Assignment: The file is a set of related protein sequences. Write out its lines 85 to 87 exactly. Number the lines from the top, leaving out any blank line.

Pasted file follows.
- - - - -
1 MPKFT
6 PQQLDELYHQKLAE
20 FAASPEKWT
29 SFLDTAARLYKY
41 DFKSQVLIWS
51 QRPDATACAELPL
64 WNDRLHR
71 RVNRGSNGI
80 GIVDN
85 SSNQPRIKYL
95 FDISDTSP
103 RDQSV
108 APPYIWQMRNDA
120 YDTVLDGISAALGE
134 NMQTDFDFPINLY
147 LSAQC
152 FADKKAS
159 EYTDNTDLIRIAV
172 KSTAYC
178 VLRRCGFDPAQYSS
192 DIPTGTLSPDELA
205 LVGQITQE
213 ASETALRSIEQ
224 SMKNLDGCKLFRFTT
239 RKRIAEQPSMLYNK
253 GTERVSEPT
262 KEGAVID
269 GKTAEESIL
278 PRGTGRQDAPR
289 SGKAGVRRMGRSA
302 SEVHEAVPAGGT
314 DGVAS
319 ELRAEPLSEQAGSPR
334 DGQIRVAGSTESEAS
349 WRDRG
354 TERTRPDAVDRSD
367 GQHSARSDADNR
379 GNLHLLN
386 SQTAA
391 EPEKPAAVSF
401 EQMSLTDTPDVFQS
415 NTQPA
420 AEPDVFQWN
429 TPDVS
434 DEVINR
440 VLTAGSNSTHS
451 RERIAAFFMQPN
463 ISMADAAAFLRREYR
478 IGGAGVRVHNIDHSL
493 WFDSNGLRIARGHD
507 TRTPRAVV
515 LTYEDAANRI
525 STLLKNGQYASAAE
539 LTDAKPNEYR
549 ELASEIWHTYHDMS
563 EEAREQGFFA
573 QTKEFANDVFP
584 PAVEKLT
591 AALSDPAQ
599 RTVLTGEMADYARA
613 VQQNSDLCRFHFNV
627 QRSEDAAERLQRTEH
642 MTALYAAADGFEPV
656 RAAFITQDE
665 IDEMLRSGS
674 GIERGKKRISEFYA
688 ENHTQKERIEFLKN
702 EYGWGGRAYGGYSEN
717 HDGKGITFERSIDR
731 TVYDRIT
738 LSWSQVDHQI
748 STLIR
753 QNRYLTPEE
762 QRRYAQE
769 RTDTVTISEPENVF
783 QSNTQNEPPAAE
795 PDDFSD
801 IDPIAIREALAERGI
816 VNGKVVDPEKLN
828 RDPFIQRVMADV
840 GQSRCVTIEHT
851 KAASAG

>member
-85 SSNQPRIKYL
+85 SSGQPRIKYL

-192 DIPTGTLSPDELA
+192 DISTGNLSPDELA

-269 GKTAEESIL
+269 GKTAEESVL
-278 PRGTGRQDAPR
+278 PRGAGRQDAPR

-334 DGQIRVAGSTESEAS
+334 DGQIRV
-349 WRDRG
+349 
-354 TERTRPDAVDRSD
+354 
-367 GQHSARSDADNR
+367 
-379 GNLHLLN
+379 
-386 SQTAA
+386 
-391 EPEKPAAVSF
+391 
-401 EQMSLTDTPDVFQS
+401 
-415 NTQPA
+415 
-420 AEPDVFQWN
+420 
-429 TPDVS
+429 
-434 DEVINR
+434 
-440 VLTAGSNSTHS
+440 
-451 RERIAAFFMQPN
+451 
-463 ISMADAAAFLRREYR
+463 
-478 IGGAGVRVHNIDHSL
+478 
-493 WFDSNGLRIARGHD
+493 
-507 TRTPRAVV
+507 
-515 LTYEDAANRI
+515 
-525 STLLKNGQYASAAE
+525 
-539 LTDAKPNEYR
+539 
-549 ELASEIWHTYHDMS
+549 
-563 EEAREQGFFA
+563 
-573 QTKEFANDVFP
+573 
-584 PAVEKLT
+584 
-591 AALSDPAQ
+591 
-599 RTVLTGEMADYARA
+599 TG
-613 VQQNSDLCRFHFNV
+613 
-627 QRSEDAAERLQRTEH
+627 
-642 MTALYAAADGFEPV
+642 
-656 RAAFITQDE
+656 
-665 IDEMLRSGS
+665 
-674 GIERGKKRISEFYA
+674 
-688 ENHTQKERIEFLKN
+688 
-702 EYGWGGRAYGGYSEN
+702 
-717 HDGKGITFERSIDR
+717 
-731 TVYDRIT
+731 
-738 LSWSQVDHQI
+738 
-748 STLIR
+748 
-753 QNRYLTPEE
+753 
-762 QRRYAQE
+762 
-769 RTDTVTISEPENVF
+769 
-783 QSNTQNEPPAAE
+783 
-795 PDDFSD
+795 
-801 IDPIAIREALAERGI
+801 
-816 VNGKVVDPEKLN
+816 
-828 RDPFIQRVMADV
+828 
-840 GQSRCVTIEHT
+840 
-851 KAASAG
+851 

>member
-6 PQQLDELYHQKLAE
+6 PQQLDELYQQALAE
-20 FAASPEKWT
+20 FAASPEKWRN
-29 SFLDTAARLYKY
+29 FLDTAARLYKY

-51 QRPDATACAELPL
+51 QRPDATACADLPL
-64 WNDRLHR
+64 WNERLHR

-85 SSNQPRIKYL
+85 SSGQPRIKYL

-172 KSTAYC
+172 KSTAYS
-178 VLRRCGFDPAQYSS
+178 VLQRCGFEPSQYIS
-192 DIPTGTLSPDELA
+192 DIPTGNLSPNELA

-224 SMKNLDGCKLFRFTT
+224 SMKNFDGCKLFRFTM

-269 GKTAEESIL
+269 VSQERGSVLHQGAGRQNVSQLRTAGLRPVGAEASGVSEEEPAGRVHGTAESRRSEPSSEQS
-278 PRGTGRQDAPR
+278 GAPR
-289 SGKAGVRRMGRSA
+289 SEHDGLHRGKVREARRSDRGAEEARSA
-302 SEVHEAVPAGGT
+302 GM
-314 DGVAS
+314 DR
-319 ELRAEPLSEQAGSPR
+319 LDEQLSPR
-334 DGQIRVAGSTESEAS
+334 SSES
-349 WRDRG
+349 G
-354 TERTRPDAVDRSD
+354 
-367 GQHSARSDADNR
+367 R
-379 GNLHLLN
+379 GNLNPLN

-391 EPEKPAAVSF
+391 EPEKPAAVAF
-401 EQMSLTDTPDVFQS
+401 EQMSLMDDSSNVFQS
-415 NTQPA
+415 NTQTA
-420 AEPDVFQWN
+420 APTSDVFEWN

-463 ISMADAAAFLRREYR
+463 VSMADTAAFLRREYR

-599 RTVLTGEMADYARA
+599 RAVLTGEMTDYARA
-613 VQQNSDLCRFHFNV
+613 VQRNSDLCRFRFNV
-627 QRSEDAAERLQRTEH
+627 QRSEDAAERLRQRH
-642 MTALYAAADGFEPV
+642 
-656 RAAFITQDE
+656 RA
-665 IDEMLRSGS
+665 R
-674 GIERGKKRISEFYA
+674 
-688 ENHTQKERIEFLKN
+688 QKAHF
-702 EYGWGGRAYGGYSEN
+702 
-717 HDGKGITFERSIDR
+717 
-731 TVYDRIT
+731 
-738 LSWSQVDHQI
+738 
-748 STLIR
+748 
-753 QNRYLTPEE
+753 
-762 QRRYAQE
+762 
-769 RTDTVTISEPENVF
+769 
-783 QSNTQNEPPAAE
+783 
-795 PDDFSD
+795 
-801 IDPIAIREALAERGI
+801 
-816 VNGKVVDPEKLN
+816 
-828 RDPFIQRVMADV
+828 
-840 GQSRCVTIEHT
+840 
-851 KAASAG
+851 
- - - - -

+85 SSGQPRIKYL

-192 DIPTGTLSPDELA
+192 DISTGNLSPDELA